Current city bikes made of steel with full equipment, like hub dynamos, 7-speed hub gears, mudguards, steel luggage racks and steel handlebars weigh between 19 and 20 kg; that equals bicycles from the 50's! City bikes with aluminum frames weigh up to one kilogram less with the same equipment, which hardly makes any sense at around 20kg. (not equipped with suspension forks). My lightest city bikes weigh between 17 and 19 kg and are made of stainless steel.

Fully equipped steel/aluminum trekking bicycles weigh between 16 and 19 kg, though it should be noted that my lightest trekking bike has a steel frame (without suspension fork). Parts of the weight savings are due to the lighter circuits.

The mountain bikes (26' inch) made of aluminum without suspension fork weigh 14 kg and those made of aluminum with suspension fork 15 kg. My most expensive mountain bike (fiberglass and suspension fork) weighs 13.5 kg. Logically, there are lighter mountain bikes, but their use in a bicycle rental in Hamburg is out of the question for the high cost and low demand.

Current children's bicycles (24 inches) with aluminum frames, hub dynamo and 3-speed hub gear weigh a devastating 14.5 kgon average, which can not be fun for dwarves. Sorry. I didn't found lighter ones yet.

The tandems (steel frame) move with roundabout 29 kg over Hamburg's streets so you end up at 14.5 kg per person.

The Pedersen * bicycle of the rental weigh without lock 15.9.. More on this

The "classic road bikes" (steel frame) are on average at a flattering 11.5 kg.

The equipment of the bicycles - for my customers only the best!

These are well-maintained bikes for me. My babies, lovingly put together screw by screw, as light as possible, but with the supporting and safety-relevant components such as frame, handlebar and luggage rack preferably made of steel. Thus you are well served with steel in terms of safety and reliability! Read: sustainable components!

The components in detail:

  • Tires: puncture-proof tires on all wheels except for racing bikes and exotics.

  • Luggage carrier (steel): up to 25 kg payload.

  • Handlebar (steel): Safety first; that's clear, exception: road bikes, here I use high quality handlebars made of aluminum.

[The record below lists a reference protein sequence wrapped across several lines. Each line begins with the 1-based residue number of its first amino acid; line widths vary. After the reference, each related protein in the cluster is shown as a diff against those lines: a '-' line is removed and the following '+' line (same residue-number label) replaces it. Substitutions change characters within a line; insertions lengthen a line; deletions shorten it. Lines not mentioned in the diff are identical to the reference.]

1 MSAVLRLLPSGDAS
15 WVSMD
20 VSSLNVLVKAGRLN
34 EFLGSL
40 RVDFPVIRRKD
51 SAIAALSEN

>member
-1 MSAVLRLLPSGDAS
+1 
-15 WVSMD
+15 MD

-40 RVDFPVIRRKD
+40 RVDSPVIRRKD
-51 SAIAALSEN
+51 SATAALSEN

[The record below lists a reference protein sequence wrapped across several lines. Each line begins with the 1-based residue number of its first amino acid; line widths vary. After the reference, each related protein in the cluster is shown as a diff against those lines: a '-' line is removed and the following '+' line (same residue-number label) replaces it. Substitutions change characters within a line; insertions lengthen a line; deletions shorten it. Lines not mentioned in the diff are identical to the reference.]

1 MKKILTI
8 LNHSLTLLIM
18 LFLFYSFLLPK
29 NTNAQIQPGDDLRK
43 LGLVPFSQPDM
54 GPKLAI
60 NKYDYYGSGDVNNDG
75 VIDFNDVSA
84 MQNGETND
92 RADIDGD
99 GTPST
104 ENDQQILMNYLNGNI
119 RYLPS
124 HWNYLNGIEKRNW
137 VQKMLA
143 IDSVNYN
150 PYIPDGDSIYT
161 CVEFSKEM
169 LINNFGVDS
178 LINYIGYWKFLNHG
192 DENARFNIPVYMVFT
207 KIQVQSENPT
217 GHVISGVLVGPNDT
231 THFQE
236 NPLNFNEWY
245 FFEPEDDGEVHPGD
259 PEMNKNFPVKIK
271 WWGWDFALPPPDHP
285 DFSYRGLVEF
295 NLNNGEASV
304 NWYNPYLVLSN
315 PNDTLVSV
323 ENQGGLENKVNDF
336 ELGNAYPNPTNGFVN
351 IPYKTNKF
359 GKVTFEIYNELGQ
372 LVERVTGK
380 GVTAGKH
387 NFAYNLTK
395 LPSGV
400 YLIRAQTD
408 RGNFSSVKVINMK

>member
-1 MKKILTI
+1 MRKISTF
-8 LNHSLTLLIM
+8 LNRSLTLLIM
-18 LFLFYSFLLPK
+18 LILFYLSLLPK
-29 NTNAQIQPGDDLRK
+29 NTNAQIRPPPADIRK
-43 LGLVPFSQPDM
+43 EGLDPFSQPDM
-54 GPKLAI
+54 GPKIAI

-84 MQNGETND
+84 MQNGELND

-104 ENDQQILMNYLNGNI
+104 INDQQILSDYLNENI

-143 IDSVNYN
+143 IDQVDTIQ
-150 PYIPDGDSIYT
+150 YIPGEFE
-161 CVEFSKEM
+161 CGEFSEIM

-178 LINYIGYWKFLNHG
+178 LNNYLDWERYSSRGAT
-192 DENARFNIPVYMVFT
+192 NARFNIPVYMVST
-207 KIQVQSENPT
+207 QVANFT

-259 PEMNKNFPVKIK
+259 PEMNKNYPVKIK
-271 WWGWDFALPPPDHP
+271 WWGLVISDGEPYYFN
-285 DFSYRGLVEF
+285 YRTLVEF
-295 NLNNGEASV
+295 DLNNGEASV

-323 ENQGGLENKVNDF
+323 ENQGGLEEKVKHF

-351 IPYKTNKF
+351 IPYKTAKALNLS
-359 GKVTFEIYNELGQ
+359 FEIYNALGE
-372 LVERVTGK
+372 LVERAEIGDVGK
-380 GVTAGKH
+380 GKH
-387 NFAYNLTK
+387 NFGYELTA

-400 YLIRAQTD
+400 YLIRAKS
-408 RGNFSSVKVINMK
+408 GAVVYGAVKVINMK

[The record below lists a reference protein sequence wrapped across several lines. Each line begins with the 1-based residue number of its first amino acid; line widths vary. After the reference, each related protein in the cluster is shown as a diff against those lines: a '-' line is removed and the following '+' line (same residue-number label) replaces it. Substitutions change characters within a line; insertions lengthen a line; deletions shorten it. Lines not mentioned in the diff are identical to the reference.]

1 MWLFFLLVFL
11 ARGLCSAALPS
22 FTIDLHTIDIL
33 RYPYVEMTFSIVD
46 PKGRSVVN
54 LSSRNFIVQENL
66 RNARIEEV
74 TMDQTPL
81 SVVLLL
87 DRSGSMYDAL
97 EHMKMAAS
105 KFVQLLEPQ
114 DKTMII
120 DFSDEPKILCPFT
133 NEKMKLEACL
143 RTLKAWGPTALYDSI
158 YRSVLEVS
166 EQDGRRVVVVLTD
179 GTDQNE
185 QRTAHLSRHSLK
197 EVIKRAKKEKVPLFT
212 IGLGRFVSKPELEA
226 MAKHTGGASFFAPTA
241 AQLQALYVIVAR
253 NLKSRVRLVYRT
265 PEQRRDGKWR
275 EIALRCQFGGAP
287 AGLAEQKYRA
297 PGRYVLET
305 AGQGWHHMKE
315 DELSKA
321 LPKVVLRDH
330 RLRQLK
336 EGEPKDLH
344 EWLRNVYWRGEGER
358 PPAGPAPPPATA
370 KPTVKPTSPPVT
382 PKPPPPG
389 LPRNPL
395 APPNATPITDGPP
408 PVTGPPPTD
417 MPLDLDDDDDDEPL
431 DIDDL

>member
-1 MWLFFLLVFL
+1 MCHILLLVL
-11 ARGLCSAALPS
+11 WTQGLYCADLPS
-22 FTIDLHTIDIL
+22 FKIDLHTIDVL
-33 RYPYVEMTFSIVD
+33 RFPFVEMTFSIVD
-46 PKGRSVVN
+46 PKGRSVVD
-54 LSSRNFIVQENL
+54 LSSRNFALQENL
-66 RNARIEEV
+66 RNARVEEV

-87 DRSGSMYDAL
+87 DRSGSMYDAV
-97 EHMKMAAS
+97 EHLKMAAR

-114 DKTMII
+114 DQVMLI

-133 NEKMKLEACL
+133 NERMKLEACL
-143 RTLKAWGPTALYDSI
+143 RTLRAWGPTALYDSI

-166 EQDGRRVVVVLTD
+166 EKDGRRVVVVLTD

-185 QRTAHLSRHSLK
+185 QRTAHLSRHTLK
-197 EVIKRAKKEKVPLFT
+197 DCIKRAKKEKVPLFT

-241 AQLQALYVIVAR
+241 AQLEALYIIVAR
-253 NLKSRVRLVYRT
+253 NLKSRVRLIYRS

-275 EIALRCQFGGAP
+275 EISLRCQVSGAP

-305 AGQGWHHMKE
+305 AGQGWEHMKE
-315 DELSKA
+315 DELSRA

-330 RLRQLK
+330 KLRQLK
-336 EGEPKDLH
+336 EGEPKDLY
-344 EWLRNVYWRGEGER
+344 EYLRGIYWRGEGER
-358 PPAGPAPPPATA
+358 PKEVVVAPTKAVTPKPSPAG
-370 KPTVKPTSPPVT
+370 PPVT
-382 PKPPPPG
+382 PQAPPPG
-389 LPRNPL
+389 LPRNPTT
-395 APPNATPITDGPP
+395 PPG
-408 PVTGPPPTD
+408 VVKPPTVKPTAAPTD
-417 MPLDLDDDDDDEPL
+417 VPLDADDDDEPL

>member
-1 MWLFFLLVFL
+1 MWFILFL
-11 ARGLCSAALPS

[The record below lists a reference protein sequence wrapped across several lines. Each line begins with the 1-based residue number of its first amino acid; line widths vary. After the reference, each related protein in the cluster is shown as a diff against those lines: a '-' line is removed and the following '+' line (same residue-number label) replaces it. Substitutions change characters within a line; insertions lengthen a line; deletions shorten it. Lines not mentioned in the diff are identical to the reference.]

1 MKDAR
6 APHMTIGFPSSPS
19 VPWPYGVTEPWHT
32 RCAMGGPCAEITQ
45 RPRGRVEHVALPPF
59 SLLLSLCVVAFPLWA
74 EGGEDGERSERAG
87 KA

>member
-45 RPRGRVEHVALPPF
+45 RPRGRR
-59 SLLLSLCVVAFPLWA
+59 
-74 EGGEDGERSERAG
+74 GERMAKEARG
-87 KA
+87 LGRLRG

• Frame material: mostly steel, for durability, energy efficiency and safety considerations;

  • Hub dynamos and side runners Dynamos: Many city bikes and all children's bikes with hub gears have hub dynamos. Trekking bicycles (derailleur gears) mostly have side-runner dynamos. For the headlights, I use basically high quality halogen or LED bulbs, some taillights have parking lights.

  • Hub gears: In the 7-speed hub gears, the Japanese made the race. From the 7-speed gear hub, I use an almost fossil series, the SG 7C 20 or the even better SG 7C 21. These are more durable than other series and the switches used are the only switches I know that can not get broken when the bike tips over. They are mounted well protected by the handlebars.

  • Derailleurs: Shift, brake and drive components from LX *, Deore *, XT * or equivalent (aluminum). If possible, patent seat posts (aluminum). For more components, please see the bike descriptions or photos within the pics galeries.

Exceptions in my rental:

  • All children's bicycles made of aluminum: For dwarves count every gram. . Here are the forces too weak for a frame break (I've never heard of it).

  • Mountain Bikes made of aluminum: Newer high-priced models are available only in aluminum or other unsustainable stuff. The aluminum alloys and switch eyes of earlier production lines seem to have been improved - but: Rental only at your own risk!

Have a good and safe ride!

* Mentioned or pictured brand names as well as brand logos are property of the respective company and serve only the description of the article.